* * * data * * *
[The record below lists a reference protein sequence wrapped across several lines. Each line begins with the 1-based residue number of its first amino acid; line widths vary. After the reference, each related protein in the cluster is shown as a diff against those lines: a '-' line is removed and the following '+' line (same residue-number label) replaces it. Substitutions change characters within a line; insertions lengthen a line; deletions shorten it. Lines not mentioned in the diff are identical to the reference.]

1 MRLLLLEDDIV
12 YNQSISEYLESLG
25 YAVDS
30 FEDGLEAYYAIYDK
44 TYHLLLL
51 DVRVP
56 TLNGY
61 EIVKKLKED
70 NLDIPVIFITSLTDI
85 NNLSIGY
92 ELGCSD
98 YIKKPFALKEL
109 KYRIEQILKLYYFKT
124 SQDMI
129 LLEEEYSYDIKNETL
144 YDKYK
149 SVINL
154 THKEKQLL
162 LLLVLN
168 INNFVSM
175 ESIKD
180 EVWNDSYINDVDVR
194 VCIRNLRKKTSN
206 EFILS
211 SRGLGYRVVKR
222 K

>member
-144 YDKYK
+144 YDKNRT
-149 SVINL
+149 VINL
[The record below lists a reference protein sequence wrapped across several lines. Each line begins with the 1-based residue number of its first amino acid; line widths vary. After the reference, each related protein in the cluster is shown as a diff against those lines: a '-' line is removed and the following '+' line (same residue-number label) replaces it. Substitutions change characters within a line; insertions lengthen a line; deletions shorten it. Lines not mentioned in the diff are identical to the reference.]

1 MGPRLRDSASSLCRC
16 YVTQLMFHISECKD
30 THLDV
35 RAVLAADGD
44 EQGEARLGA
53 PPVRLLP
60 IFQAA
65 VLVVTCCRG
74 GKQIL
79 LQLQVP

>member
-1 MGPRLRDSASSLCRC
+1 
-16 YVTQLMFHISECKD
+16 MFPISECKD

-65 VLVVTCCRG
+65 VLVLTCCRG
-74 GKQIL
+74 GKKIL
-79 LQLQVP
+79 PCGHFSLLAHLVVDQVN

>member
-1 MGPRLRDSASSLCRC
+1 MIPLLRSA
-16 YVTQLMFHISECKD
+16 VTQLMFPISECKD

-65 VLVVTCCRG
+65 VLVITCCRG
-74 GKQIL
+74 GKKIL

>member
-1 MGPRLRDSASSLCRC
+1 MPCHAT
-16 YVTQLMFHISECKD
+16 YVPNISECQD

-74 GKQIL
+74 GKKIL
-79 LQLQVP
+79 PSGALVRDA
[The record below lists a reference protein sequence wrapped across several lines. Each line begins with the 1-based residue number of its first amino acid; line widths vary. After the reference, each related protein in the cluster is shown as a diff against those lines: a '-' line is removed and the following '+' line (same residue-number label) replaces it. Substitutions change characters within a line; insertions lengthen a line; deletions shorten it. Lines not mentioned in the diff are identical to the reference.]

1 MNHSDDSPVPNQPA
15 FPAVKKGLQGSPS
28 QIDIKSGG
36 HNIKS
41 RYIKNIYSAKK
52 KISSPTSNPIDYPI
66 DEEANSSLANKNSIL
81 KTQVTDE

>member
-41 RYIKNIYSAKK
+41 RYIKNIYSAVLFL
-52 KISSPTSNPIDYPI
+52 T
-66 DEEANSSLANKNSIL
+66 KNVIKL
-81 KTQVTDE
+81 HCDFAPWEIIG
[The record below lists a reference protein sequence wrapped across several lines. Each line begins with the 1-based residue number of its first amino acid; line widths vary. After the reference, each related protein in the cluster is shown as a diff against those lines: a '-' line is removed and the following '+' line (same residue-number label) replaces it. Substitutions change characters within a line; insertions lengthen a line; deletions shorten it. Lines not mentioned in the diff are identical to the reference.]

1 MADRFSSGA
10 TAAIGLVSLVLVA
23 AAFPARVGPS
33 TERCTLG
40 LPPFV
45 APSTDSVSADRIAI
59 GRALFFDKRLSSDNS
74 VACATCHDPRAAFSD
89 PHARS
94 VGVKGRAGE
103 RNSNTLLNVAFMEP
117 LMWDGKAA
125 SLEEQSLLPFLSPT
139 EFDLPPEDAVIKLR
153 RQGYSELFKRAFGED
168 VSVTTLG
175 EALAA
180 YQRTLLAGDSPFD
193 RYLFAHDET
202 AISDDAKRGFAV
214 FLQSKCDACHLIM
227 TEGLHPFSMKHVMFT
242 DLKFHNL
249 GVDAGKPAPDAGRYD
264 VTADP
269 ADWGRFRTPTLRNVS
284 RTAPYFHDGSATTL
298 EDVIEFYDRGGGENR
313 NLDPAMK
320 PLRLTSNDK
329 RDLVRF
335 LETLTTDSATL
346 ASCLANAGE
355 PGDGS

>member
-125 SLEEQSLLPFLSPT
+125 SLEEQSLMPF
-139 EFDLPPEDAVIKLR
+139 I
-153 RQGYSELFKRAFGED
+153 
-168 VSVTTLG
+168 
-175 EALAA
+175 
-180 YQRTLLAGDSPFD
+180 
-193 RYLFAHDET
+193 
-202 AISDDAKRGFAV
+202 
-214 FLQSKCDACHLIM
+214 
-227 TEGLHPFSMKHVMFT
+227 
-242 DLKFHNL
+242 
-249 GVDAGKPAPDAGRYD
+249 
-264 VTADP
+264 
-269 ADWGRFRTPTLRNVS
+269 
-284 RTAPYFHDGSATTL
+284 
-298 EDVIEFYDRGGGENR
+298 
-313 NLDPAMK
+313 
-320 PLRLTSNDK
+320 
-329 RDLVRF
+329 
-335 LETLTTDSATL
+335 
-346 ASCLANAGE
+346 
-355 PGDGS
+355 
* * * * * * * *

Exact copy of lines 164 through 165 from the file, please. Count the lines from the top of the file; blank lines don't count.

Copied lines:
+329 
-335 LETLTTDSATL